A leaf in fall, sun in the afternoon, corn on the cob, a spinning top, all of it becomes powerfully far more magical when observed through the viewfinder of the Eames' camera. And thus, directed by the designer duo themselves, the films on their own furniture became exceptionally edifying little masterpieces that involve the viewer in the development and manufacture of furniture, with no bragging or arrogance, and instead enable us to really enjoy the process.

For example, there is "the fiberglass chairs: something on how they get the way they are" dating from 1970. It becomes abundantly apparent at the beginning of the film, which runs to just short of nine minutes, that fiberglass chairs can actually be very comfortable, as the first image shows a human body being measured in as comfortable a seated position as possible. Throughout the film, the camera remains very close to the action and the manufacturing and thus transforms the one or other hand movement into an abstract composition. From the ergonometric measurement of the body, the film moves on to the design phase. A compass rotates, rulers glide across paper, clay models are molded, measured and improved, and everything melds in a dance of hands and measuring instruments, carefully followed by gentle camera pans. The first third of the film already familiarizes us with the specific material properties of the things used. The tools, made of metal, the transparent plastic rulers on white paper, the organic and moist clay - all of it breathes a truly tangible sensory appeal.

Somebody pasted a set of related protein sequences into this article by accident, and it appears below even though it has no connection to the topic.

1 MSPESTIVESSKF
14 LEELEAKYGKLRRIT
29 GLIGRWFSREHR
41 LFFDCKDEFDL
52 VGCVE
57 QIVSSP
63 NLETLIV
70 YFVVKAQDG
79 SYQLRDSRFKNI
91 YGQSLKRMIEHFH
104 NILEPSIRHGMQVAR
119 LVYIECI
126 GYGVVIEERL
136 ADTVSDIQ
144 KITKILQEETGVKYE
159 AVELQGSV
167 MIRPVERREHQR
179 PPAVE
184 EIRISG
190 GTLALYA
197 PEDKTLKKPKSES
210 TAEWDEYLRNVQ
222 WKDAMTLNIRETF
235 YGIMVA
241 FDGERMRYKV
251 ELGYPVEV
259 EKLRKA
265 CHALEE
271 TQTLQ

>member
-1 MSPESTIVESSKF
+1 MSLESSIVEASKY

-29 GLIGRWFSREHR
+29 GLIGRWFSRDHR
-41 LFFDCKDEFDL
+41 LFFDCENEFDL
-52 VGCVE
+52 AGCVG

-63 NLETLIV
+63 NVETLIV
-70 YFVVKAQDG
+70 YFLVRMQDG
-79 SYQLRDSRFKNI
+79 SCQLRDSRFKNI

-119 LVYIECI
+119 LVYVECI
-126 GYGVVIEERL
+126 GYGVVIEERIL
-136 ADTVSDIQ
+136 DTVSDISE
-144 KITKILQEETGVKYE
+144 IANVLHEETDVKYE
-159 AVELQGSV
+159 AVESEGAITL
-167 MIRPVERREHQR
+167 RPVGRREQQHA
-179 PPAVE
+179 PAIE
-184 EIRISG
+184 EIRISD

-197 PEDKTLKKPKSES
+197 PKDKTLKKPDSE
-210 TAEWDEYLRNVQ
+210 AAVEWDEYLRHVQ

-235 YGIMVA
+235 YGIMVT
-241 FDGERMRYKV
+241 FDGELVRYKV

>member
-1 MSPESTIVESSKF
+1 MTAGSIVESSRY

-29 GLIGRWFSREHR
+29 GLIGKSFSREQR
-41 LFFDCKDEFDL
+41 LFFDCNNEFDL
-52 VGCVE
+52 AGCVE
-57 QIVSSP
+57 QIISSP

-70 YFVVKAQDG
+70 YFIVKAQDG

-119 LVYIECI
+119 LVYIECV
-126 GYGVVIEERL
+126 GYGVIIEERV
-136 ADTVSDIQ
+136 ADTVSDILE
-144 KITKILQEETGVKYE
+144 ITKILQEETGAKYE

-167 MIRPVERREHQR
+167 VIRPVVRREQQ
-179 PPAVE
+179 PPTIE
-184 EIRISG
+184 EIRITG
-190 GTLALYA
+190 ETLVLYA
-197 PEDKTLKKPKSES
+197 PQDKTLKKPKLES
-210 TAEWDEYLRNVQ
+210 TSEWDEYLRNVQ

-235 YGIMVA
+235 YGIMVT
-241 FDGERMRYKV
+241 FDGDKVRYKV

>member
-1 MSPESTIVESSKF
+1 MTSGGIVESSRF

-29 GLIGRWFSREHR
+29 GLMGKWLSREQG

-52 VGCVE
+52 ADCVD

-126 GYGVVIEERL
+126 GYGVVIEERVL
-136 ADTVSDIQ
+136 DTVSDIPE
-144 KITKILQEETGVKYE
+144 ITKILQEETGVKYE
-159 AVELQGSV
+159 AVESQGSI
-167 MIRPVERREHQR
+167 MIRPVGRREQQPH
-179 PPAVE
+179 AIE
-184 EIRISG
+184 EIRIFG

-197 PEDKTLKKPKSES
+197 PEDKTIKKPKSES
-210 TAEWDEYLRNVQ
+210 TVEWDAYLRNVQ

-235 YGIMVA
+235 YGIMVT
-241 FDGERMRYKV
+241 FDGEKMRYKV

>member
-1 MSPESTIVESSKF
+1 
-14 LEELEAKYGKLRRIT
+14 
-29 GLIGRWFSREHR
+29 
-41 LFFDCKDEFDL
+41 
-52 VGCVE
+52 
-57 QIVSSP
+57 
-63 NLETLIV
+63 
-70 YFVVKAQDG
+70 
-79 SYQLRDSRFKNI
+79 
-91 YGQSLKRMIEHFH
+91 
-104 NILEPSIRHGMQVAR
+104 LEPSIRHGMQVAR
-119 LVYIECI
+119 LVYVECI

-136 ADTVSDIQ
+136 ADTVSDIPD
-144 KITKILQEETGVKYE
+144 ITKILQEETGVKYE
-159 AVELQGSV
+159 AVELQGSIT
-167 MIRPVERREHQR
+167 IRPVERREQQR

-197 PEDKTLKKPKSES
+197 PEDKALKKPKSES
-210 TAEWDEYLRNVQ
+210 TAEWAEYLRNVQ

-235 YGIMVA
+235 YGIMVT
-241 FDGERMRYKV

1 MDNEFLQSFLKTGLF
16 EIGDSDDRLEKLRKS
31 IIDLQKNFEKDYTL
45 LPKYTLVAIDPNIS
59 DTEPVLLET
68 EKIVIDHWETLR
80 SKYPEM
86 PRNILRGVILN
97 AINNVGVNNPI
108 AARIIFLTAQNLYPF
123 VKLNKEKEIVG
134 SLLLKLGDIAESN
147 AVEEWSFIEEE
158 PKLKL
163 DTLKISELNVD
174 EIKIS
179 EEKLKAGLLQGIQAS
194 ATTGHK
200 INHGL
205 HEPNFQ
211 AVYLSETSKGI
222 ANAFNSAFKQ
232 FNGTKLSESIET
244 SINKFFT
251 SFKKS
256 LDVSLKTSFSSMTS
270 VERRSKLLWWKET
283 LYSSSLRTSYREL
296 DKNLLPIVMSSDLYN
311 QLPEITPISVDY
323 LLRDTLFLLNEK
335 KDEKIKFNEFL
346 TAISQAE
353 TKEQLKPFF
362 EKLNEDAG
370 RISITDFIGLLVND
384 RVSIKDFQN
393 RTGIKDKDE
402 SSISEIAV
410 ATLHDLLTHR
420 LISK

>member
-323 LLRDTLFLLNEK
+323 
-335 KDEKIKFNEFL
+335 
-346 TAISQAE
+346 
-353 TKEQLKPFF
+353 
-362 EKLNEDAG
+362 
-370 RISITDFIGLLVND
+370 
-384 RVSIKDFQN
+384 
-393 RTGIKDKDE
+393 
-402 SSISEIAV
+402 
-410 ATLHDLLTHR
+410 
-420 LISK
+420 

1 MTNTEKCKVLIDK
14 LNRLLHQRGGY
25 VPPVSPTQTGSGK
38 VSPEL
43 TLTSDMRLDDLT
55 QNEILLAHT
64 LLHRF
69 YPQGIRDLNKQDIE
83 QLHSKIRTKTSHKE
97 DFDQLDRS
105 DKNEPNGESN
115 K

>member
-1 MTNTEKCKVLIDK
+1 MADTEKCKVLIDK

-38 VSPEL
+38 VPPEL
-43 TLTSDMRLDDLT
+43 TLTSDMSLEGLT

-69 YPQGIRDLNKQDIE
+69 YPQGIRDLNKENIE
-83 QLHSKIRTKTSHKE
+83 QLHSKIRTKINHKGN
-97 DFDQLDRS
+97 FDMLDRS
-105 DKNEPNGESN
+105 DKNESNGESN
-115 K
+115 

Each movement of the hands is emphasized this time not by Elmer Bernstein's sound, but by Buddy Colette's music, now cheerfullyvivacious, now mondane and lofty. Indistinct guitars and well-tempered flutes jump delightfully from one Cool Jazz rhythm to the next, prompting you to nestle even further in your Lounge Chair, enjoiy your pipe, and listen to see what comes next.

The finished clay model is then copied in fiberglass, and the first casting of the dark clay mold using white fluid matter evokes images of precious icing on the cake. The fiberglass gets smoothed and polished and equally precious colors poured on it. The fiberglass, which sticks out like straw at the edges of the mold, then gets cut off and suddenly we are left with a truly beautiful seating shell. In the film's last third, the camera repeatedly captures faces, but not those of the designers or some dynamic sales manager; rather, we see the craftsmen who are busy assembling the chair. In other words, the sensory appeal of the material gives way to a focus on the crafts processes, and suddenly one chair becomes many chairs. Metal feet are made, fabric covers put in place, and repeatedly we see hands at work. It is almost as if we were watching a traditional workshop and yet we are watching work on a modern fiberglass chair, and at the end the final product is packed into a brown carton with a great bright-red Herman Miller logo on it and awaits a loving owner.

And you immediately find yourself loving this classic of classics once again. And this new love runs deeper than it did first time round, you will remain together forever, and the leaf that blows past on the first wind of autumn, suddenly looks incredibly beautiful.

Charles and Ray Eames' films came out in 2005 as a boxed set of 6 DVDs, published by Image Entertainment.